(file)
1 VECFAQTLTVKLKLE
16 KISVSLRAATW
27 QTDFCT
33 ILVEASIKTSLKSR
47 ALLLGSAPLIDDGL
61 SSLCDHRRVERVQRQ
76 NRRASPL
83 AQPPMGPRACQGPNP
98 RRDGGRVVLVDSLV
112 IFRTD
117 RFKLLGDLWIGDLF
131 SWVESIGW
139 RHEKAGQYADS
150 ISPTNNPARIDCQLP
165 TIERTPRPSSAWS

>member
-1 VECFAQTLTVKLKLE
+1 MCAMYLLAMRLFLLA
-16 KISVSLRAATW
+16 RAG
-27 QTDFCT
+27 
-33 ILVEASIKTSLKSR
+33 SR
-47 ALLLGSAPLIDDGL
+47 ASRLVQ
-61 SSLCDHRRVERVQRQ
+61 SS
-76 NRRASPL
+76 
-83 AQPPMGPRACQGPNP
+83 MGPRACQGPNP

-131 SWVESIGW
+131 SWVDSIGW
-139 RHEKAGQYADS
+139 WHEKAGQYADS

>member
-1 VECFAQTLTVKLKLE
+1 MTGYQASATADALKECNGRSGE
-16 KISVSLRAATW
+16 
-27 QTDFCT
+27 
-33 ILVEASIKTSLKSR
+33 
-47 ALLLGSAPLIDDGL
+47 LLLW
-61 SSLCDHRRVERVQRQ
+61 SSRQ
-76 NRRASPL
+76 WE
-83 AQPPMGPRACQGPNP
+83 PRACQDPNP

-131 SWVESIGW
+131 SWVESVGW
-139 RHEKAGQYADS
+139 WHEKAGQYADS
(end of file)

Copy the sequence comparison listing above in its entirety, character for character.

1 VECFAQTLTVKLKLE
16 KISVSLRAATW
27 QTDFCT
33 ILVEASIKTSLKSR
47 ALLLGSAPLIDDGL
61 SSLCDHRRVERVQRQ
76 NRRASPL
83 AQPPMGPRACQGPNP
98 RRDGGRVVLVDSLV
112 IFRTD
117 RFKLLGDLWIGDLF
131 SWVESIGW
139 RHEKAGQYADS
150 ISPTNNPARIDCQLP
165 TIERTPRPSSAWS

>member
-1 VECFAQTLTVKLKLE
+1 MCAMYLLAMRLFLLA
-16 KISVSLRAATW
+16 RAG
-27 QTDFCT
+27 
-33 ILVEASIKTSLKSR
+33 SR
-47 ALLLGSAPLIDDGL
+47 ASRLVQ
-61 SSLCDHRRVERVQRQ
+61 SS
-76 NRRASPL
+76 
-83 AQPPMGPRACQGPNP
+83 MGPRACQGPNP

-131 SWVESIGW
+131 SWVDSIGW
-139 RHEKAGQYADS
+139 WHEKAGQYADS

>member
-1 VECFAQTLTVKLKLE
+1 MTGYQASATADALKECNGRSGE
-16 KISVSLRAATW
+16 
-27 QTDFCT
+27 
-33 ILVEASIKTSLKSR
+33 
-47 ALLLGSAPLIDDGL
+47 LLLW
-61 SSLCDHRRVERVQRQ
+61 SSRQ
-76 NRRASPL
+76 WE
-83 AQPPMGPRACQGPNP
+83 PRACQDPNP

-131 SWVESIGW
+131 SWVESVGW
-139 RHEKAGQYADS
+139 WHEKAGQYADS